There is a common myth that people who eat in a calorie deficit but don’t lose weight are somehow defying the laws of thermodynamics. However, the more likely explanation is that the instruments used to track energy expenditure are not perfect. Most people rely on rough equations online, treadmill outputs, or smart watches to monitor their calorie burn.
A study conducted in 2018 showed that at that time, smart watches underestimated energy expenditure during exercise by 28 to 93%. This means that if a smartwatch displayed a calorie burn of 500, the actual calorie burn could be as low as 260. This discrepancy can lead people to believe that they are in a calorie deficit, when in reality, they are in a surplus.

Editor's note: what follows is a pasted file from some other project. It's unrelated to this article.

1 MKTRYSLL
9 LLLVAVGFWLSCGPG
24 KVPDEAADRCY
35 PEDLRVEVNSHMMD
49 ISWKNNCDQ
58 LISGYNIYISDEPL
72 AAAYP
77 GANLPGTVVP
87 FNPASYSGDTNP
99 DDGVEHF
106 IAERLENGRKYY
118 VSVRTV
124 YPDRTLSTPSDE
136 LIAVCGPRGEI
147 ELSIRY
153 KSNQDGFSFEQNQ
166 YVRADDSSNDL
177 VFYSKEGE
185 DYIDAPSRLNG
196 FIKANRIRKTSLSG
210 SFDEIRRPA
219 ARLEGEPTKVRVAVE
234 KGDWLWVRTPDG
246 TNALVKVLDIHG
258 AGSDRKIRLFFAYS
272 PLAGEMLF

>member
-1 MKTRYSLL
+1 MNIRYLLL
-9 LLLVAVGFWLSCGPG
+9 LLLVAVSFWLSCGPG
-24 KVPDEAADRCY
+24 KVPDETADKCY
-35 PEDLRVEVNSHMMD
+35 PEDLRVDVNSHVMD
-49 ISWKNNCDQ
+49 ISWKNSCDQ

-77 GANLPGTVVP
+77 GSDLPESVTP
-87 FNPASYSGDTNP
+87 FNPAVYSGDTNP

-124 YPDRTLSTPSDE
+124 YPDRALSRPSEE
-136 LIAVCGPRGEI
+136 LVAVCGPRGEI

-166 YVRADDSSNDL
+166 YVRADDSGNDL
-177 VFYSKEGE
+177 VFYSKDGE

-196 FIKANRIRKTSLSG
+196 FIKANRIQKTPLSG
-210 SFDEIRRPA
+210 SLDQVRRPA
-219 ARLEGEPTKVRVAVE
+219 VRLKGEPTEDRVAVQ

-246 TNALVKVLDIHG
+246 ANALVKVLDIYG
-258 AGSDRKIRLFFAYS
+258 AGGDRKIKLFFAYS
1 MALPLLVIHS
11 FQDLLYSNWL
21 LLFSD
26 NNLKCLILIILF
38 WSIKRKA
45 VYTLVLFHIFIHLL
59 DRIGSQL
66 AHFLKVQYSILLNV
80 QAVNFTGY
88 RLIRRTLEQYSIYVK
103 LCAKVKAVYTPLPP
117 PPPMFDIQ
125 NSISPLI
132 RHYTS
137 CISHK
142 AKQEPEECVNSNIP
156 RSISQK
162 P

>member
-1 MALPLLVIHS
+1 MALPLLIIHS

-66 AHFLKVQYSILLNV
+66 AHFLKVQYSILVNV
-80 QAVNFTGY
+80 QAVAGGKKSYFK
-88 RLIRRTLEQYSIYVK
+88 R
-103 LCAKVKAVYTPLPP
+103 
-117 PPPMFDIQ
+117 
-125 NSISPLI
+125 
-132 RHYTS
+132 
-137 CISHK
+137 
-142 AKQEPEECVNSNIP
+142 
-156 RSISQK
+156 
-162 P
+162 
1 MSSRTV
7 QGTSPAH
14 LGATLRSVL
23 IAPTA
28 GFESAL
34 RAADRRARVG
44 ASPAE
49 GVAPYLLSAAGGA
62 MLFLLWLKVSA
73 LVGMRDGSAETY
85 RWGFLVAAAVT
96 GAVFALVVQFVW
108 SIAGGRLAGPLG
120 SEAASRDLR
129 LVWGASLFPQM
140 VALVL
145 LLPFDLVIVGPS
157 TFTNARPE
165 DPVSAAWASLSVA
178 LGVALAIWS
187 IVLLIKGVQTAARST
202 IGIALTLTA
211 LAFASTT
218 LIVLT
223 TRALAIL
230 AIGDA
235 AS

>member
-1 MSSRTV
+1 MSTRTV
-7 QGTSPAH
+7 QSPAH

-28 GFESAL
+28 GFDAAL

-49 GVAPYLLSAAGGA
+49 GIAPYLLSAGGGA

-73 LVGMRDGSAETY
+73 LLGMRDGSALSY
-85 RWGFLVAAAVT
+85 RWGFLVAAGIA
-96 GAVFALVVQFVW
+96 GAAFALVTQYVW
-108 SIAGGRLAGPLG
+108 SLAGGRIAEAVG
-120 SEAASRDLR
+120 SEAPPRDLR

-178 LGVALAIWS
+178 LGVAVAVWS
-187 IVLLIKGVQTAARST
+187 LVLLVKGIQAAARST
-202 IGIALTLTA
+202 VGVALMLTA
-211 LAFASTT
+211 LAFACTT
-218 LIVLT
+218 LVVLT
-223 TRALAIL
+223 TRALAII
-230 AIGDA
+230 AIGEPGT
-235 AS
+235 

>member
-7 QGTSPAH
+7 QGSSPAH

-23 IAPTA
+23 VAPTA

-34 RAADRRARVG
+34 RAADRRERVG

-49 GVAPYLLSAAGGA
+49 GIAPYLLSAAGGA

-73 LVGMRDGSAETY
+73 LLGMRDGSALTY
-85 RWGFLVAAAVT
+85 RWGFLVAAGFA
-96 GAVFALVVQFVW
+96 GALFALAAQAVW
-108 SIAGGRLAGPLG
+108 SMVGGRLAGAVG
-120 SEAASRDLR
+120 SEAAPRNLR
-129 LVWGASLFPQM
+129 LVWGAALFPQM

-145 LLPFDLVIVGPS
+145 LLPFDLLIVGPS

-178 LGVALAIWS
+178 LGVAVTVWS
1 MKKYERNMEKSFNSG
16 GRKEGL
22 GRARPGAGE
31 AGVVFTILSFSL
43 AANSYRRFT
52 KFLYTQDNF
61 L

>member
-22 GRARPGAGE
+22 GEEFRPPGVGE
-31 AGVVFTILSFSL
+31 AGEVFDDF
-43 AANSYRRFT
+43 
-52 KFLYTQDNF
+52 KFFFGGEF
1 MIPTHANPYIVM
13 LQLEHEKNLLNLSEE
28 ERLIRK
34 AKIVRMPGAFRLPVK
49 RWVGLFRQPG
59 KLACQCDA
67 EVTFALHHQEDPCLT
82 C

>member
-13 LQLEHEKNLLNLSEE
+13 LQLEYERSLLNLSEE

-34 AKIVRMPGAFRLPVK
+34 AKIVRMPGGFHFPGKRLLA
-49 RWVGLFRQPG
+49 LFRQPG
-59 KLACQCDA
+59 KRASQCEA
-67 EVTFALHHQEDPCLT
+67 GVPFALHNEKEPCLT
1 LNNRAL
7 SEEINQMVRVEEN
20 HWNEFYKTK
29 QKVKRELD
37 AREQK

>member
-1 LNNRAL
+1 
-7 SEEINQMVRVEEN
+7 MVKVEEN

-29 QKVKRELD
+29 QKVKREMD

A new study published in the European Journal of Sports Science examined the accuracy of three different smart watches: the Apple Watch 6, the Polar Vantage V, and the Fitbit Sense. They found that while all three watches did a decent job of measuring heart rate, they were all terrible at measuring energy expenditure. The coefficients of variation ranged from 15 to 25, indicating a significant margin of error.
If you are relying on a smart watch to monitor your calorie burn, it is essential to be aware of the potential inaccuracies. If you think you are eating in a calorie deficit and not losing weight, it is more likely that the instrument you are using to assess energy expenditure is inaccurate rather than you defying the laws of thermodynamics.
In conclusion, while smart watches can be helpful tools for tracking exercise and heart rate, they may not be accurate in measuring energy expenditure. It is essential to be mindful of the potential inaccuracies and not rely solely on a smart watch to monitor your calorie burn.